I found myself, this Yom Kippur, reflecting on the exilic condition. With the rift between the State of Israel and the Jews of the diaspora growing wider by the day, could it be that the notion of exile holds the key to understanding what is at stake in the contemporary bifurcated situation of world Jewry?
There is a world of difference between the Latin exilium and the Hebrew galut. The former is, unsurprisingly, negative; its etymology refers to being away (ex-), out of one’s place, and straying or wandering there. The latter, on the other hand, is derived from the verb legalot, meaning “to reveal,” “to expose,” “to uncover.” Its sense brims with positive connotations, even if the exposure in question may refer to vulnerability, being in harm’s way, feeling endangered outside one’s native land.
Bemoaned for large stretches of Jewish history, galut is, at the same time, the prerequisite for truth and for ethics. Without exposure to the world, particularly outside one’s parochial dwelling place, there is neither a meaningful experience nor knowledge of anything whatsover. Before any verification procedures, truth is what is revealed, from the outside, to our senses and ideation thanks to our exposure to exteriority. Now, assuming that this exposure has the dimension of precariousness, whether our own or that of the others, it entails an ethical demand to respond to the needs and plight of those who suffer the most. Before any moral imperatives, ethics is the way we are called to respond to the suffering of others, or to our own.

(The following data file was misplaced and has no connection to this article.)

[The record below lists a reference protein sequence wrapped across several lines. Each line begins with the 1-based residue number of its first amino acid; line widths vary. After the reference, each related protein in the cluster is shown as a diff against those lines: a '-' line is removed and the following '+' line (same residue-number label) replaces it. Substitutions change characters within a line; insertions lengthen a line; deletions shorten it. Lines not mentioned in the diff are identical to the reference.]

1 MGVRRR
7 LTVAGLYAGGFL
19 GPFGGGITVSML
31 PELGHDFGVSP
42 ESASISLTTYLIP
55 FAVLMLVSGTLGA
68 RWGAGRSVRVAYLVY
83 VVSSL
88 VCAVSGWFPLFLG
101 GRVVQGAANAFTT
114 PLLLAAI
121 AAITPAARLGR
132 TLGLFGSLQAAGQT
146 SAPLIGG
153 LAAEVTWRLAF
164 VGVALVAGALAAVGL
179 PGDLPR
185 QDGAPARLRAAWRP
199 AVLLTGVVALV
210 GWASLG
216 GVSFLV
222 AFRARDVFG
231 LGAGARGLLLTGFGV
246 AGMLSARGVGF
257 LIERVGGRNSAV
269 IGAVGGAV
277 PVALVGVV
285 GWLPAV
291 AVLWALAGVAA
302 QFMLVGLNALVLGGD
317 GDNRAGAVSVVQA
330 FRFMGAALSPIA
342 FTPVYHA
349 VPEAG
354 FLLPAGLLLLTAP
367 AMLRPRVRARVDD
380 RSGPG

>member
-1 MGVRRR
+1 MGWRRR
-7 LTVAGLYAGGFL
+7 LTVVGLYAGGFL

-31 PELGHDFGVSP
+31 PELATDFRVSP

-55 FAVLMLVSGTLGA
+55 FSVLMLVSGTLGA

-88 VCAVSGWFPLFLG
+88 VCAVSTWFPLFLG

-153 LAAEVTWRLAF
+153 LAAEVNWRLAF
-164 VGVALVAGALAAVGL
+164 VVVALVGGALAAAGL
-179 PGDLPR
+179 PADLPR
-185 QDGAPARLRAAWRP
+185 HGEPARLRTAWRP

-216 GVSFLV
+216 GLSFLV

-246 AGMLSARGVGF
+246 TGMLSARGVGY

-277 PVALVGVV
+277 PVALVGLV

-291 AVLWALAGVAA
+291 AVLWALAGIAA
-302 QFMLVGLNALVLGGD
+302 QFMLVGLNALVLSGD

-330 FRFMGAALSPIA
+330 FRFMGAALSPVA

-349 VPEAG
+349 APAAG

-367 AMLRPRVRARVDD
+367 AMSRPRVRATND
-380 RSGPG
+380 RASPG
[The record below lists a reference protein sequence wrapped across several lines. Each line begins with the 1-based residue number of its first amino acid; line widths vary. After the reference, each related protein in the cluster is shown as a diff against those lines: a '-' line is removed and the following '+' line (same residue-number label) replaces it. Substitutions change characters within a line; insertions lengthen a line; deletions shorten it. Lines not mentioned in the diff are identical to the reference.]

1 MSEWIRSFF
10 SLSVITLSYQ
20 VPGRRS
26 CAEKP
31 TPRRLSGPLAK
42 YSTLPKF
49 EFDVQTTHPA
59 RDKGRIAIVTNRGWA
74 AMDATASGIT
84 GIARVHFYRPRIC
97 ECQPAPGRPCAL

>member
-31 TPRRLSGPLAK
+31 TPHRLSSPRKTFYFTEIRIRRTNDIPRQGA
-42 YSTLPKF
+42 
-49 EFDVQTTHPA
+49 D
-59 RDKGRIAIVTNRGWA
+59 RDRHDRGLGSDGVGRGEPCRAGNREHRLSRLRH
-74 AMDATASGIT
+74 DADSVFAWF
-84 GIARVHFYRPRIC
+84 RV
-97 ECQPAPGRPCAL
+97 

Disparaging galut is turning a blind eye to the fundamental human condition of vulnerability, openness (or openedness) to the world, and to the other. The Jews’ gathering from the diaspora, the return from exile glorified in the Israeli ideology, connotes a closure of the mind and the body, shielding and protecting a phantasmatic identity from exteriority, including, above all, from the needs and the plight of others. Whereas galut is exposure and revelation, “the return” is hiding from truth and from ethical demands, retreating into a shell of parochial belonging, hardening oneself to the world, becoming deaf to suffering, notably of the Palestinian other. Exiled from others, exiled from exile, one enters a strange state of galut from oneself, celebrated in everything that is associated with the image of sabra (tzabar). At its highest pitch, alienation from the outside, cultivated in the State of Israel, rules the day.
In his writings, Jewish Hellenistic philosopher Philo of Alexandria (25BCE – 50CE) implicitly distinguished spiritual from physical exiles. The “true galut” for him was not “the political exclusion” from ancestral lands but, rather, “the enforced exclusion” from the prophetic mission. Clearly, Philo-the-Platonist felt that the exile of spirit was worse than that of the body. With regard to present-day Zionism, we witness a mutation in this logic: spiritual exile worsens when physical galut is supposedly overcome. The bodily occupation of the land, from which our ancestors had been exiled, goes hand-in-hand with the oppression of Palestinian people, who have inhabited this very land. What this disjunction itself uncovers are the difficulties of dealing with galut, that is to say, of facing up to ourselves through the attention we pay to the other.